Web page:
Furthermore, the sexism and misogyny on display is also exemplified by the fact that only physically fit and conventionally attractive women are subjected to Newton’s photographic treatment. Anyone else, it is implied, need not bother offering their body to be ogled at.
But it doesn’t end there. To find another aspect you need to pull back, and you have to consider the men. The women who are described as “unashamedly confident” in Newton’s photographs behave like the men. They’re engaged in displays of power. You might imagine that that’s the strength of Newton’s work, but it actually isn’t. Besides the fact that anyone who is not conforming to its particular sexuality or body type is already automatically excluded, the interaction between the heterosexual men and women in Newton’s photographs plays out on a territory that’s demarcated by a narrow definition of what masculinity means. It’s the territory of power and domination. Therein, you have two options available to you: you can surrender, or you can fight. Any other choices would, I suppose, make you something like a loser in the eyes of those who are or want to be part of that world.
The interaction between the heterosexual men and women in Newton’s photographs plays out on a territory that’s demarcated by a narrow definition of what masculinity means. It’s the territory of power and domination. Therein, you have two options available to you: you can surrender, or you can fight.
Seen that way, Newton’s world is even more exclusionary than I mentioned earlier. It excludes anyone who is not heterosexual. It excludes anyone whose body type does not conform to something very specific (with some minor leeway for men). And it excludes all those hetereosexual men and women who conceivably would get accepted in Newton’s world but who would rather opt out.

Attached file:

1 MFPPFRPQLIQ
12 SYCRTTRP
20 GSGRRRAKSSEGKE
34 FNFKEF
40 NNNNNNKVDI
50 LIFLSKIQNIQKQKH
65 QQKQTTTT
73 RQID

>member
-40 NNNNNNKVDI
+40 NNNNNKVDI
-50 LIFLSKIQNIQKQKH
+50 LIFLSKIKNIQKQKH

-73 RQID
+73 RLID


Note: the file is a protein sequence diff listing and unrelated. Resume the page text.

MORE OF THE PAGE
After all, the depiction of heterosexuality in Helmut Newton’s work is very reductive. Newton’s photographs only deal with a form of sexuality that understands a sexual being as one involved in acts of domination, acts of exercising power. That’s all there is. If there are equals, they’re not equal because they’re accepting of each other as they are. They are only equal because they’re frozen in an equilibrium of exercised power. While this does represent a part of human sexuality, it is extremely limiting because it excludes many other possibly mentally more healthy ways of expressing one’s sexuality.
Furthermore, we might also note that Newton’s photographs are only in service of the dominant mode of straight Western sexuality where men dominate women and where men must not display any even minute form of affection — physical or otherwise — towards other men. In its most extreme incarnation, for this form of sexuality rape culture is not something that is separate, it’s something that’s directly connected. You can see aspects of it in Newton’s photographs.
It’s extremely important to realise that if you are heterosexual person, you do not have to make the parameters of that world your own. Someone who is driven by loving kindness, say, might simply reject operating in a world. For what it’s worth, none of the people in Newton’s photographs strikes me as kind and, to be honest, neither does the photographer.
The unashamed confidence the writer of the Tagesspiegel writer spoke of can manifest itself in any number of ways. If your body type does not conform to the standards used by professional models or if you’re not wealthy, you can still be extremely confident in who you are as a person. That confidence can then manifest itself in any number of ways. In fact, if you are aware of this, domination as a form of expression for your confidence might strike you as ludicrous or not as acceptable at all.